Donna Morris receives AASL Intellectual Freedom Award

For Immediate Release
Tue, 04/14/2020

Contact:

Jennifer Habley

Manager, Web Communications

American Association of School Librarians (AASL)

312-280-4383

jhabley@ala.org

CHICAGO – Donna Morris, school librarian at Daniel Boone Elementary in Richmond, Kentucky, is one of two recipients of the 2020 American Association of School Librarians’ (AASL) Intellectual Freedom Award. Established in 1982 and sponsored by ProQuest, the award is given to a school librarian for upholding the principles of intellectual freedom as set forth by AASL and ALA.

In late 2017, a parent requested the removal of “If I Ran the Zoo” by Dr. Seuss from the school library. The challenge was issued via notes to the student’s classroom teacher. Morris reached out to the parent who then filed a formal challenge with the school administration. Morris prepared the reconsideration committee with background information on the book, documents from the American Library Association, and copies of the book. Morris also presented the committee with general information on intellectual freedom. The committee recommended the book remain in circulation.

After successfully navigating the challenge in her school, Morris shared her knowledge and experience fighting for intellectual freedom locally by providing professional development sessions in her school system and currently plans to share her strategies at the state level. In 2019, Emily Northcutt, president of the Kentucky Association of School Librarians (KASL), recognized Morris’s work by appointing her as chair of the association’s intellectual freedom committee. In her letter of support, Northcutt wrote, “Donna is an innovative member of our profession who has a proven track record in regards to promoting and defending intellectual freedom in our state."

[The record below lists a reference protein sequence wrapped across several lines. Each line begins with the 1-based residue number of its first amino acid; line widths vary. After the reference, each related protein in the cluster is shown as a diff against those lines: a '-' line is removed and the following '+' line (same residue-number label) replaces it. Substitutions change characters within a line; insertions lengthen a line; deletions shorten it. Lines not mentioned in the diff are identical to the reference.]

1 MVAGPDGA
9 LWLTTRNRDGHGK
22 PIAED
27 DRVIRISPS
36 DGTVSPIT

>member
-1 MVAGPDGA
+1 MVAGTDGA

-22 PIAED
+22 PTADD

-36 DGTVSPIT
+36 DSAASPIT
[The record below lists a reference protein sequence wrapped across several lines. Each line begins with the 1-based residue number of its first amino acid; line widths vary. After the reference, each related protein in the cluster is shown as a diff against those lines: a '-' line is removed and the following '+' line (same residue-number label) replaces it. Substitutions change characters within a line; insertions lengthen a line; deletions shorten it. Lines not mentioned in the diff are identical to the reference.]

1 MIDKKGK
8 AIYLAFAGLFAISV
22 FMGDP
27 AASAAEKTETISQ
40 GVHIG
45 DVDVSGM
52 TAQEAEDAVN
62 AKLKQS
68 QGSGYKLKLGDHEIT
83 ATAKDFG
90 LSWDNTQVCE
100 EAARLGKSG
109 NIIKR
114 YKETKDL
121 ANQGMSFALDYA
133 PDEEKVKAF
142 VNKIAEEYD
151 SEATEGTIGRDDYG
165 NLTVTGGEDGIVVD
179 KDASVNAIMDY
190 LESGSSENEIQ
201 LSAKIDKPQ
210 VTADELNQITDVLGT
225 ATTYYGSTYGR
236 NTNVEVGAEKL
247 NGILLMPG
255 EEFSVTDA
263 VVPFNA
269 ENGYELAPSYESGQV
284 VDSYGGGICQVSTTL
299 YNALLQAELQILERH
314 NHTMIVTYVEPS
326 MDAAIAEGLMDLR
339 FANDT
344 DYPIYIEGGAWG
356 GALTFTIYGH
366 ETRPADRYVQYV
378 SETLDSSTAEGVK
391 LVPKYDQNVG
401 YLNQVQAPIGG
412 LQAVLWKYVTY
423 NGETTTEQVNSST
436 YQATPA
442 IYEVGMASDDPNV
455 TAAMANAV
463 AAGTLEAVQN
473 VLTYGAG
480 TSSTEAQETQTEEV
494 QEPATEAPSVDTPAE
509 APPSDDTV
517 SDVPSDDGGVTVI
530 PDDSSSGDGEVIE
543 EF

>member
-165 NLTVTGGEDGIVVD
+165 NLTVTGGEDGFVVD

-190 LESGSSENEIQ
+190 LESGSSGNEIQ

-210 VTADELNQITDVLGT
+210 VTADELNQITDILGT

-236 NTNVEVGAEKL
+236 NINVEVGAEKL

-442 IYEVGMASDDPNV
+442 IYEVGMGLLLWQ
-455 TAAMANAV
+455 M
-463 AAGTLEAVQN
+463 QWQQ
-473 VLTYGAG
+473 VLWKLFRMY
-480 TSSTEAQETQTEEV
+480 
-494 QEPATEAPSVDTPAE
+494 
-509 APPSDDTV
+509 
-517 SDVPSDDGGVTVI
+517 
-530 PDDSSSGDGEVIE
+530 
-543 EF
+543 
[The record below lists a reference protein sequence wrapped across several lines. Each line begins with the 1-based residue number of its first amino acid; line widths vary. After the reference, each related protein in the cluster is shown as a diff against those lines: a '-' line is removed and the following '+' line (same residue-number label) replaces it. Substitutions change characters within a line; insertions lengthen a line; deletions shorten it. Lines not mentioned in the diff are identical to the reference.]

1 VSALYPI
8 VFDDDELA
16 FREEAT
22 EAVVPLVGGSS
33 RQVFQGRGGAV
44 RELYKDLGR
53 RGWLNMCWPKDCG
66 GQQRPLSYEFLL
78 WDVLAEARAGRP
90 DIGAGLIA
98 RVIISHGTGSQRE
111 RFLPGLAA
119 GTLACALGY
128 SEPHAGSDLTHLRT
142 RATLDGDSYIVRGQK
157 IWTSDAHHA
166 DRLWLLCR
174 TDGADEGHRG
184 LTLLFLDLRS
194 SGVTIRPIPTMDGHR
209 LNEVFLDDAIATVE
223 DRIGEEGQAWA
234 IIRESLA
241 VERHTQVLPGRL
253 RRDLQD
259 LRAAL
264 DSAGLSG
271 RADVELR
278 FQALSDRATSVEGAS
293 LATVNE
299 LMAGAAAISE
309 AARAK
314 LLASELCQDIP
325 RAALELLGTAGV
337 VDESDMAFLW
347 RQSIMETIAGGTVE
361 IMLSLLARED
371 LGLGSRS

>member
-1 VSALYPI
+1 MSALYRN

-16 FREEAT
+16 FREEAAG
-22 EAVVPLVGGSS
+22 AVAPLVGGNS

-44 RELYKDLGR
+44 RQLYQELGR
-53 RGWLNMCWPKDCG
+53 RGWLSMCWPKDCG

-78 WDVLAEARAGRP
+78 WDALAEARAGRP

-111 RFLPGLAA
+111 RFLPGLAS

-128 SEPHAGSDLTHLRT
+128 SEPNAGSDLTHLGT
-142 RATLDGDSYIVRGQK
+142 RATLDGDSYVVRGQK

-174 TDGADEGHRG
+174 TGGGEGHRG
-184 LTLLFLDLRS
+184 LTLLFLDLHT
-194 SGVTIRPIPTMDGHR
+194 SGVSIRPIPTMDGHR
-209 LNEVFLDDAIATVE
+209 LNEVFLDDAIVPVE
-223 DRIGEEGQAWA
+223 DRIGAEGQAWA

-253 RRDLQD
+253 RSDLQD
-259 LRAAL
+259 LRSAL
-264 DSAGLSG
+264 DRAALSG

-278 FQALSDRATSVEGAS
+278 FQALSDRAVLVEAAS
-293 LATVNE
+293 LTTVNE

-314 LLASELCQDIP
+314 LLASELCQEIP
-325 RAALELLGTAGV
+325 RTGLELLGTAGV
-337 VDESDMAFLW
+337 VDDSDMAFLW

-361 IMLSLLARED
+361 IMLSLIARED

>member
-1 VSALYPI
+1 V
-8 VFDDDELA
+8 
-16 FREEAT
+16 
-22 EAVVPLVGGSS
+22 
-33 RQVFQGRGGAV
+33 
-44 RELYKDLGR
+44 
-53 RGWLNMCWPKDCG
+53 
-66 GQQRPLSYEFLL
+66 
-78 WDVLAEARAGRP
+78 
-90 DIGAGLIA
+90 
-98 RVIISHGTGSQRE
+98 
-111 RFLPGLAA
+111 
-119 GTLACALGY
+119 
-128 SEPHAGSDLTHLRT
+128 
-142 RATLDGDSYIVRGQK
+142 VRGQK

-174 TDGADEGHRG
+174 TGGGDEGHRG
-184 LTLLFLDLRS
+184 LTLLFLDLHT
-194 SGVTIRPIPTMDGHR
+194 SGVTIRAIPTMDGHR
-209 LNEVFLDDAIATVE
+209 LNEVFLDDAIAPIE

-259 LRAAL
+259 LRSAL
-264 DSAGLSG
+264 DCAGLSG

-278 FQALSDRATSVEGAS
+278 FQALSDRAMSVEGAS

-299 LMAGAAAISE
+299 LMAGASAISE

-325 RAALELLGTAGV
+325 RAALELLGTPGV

“For the first time in the history of the Intellectual Freedom Award, the committee decided upon two winners,” said Valerie Ayer, award committee chair. “Both exemplified outstanding efforts in managing the challenges they faced in their libraries and community. Their professionalism and wisdom are models of best practices and fine examples for all school librarians.”

“I want to thank Valerie Ayer and her committee for their work on the Intellectual Freedom Award Committee this year,” said AASL President Mary Keeling. “That Donna is one of two awards in this category affirm that intellectual freedom is the right of all learners. I’m excited that this award recognizes school librarian activism on behalf of learners and in defense of the printed word in two distinct categories: picture books for elementary students and graphic novels for young adults.”

The AASL award winners will be honored during a virtual AASL Awards Ceremony during the fall of 2020. The virtual ceremony will replace the live ceremony traditionally presented during the ALA Annual Conference. Out of concern for the health and safety of all members of the community, the ALA Executive Board felt it was important to cancel the 2020 conference taking place in Chicago. Details for the virtual ceremony will be shared as they are finalized.

The American Association of School Librarians, www.aasl.org, a division of the American Library Association (ALA), empowers leaders to transform teaching and learning.

Comments

Congratulations on receiving this honor from the AASL.  

Gayle Schmuhl